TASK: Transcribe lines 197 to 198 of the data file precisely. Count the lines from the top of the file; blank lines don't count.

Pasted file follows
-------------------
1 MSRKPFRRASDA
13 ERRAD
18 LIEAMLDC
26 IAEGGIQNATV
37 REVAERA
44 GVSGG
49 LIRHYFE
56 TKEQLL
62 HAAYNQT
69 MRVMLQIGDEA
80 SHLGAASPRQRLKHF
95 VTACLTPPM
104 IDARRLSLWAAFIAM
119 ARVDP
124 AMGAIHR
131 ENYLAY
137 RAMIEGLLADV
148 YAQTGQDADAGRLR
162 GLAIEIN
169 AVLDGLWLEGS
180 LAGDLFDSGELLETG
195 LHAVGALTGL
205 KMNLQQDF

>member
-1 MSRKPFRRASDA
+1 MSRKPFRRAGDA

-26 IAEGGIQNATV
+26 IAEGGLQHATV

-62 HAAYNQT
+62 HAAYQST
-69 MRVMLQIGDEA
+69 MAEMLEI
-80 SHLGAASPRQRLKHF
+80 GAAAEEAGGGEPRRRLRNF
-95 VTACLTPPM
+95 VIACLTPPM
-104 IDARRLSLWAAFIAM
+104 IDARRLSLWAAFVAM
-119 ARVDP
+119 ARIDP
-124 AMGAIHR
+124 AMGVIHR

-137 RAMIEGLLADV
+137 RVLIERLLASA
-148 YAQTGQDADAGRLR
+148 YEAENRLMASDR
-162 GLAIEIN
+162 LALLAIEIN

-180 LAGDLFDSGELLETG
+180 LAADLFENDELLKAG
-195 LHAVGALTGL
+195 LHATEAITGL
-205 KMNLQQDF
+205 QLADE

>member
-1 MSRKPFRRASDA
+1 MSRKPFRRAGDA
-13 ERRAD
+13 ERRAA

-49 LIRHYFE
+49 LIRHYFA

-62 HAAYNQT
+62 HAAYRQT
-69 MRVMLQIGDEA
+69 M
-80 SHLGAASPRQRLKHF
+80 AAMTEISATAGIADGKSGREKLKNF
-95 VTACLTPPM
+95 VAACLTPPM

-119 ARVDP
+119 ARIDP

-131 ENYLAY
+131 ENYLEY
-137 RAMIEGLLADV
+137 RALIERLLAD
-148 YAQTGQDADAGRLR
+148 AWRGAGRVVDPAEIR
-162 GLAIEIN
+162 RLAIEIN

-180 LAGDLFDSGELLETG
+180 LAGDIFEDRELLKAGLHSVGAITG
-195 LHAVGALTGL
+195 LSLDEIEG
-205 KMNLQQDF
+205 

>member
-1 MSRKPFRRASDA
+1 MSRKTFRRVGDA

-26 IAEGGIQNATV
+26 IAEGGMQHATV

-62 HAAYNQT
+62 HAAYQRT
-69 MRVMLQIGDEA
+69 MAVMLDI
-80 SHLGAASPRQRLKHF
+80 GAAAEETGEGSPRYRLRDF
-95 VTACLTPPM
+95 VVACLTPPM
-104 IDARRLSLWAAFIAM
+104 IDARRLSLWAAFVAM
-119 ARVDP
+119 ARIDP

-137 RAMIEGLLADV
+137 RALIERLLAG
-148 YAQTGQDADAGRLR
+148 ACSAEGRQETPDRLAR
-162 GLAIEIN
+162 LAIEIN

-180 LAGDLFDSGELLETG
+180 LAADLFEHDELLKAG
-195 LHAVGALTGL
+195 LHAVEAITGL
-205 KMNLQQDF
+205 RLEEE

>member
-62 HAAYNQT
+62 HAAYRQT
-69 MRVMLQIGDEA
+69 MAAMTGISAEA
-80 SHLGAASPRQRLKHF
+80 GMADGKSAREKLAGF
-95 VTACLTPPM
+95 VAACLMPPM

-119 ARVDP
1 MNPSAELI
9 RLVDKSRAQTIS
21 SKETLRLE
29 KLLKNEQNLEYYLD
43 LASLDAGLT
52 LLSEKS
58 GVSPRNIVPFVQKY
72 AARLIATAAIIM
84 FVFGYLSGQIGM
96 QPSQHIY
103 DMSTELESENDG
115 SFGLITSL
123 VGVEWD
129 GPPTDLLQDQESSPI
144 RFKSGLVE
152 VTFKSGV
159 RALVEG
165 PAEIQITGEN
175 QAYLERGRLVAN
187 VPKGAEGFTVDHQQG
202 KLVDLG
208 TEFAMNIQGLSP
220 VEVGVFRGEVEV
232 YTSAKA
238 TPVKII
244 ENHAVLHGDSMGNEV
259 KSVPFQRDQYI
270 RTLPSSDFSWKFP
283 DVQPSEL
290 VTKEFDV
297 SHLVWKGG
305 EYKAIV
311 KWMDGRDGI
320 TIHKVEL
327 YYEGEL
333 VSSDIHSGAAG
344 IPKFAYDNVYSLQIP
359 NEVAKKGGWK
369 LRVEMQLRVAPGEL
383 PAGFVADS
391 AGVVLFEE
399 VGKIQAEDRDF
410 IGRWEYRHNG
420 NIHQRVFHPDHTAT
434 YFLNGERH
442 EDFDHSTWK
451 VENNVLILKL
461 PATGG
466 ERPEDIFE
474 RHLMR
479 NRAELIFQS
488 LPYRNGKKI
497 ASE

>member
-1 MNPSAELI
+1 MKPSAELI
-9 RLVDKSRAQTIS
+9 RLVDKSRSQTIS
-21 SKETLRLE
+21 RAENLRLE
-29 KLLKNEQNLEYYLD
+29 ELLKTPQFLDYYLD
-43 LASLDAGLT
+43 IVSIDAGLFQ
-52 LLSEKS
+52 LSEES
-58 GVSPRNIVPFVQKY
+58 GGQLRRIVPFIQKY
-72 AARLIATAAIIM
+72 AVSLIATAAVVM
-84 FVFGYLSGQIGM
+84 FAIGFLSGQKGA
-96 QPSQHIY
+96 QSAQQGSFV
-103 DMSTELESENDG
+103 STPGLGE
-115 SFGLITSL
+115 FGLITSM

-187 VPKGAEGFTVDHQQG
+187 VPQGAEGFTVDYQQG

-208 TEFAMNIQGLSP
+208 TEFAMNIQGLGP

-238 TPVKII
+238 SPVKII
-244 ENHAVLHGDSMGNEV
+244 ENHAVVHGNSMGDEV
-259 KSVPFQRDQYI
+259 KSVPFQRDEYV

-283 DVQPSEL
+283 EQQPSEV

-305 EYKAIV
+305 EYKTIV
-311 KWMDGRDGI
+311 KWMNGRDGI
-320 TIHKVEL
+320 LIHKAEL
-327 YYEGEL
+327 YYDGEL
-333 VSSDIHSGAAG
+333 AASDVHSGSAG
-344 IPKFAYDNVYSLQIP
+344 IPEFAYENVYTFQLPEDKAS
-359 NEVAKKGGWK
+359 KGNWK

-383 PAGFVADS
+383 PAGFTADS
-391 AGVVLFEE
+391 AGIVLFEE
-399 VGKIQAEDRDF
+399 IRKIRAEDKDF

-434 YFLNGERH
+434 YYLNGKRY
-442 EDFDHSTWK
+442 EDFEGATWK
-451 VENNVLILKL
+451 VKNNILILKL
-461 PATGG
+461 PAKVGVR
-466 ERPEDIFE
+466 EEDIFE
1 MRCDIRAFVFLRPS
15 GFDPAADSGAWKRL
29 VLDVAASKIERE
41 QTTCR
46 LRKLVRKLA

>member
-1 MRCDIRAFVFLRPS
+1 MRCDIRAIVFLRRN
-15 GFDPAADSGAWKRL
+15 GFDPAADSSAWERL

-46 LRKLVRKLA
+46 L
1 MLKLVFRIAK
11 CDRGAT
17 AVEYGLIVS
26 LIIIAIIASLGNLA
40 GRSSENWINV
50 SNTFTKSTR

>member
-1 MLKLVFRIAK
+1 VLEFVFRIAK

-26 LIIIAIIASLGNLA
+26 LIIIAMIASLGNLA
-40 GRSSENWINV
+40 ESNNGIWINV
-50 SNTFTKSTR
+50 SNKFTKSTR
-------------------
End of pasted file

-96 QPSQHIY
+96 QSAQQGSFV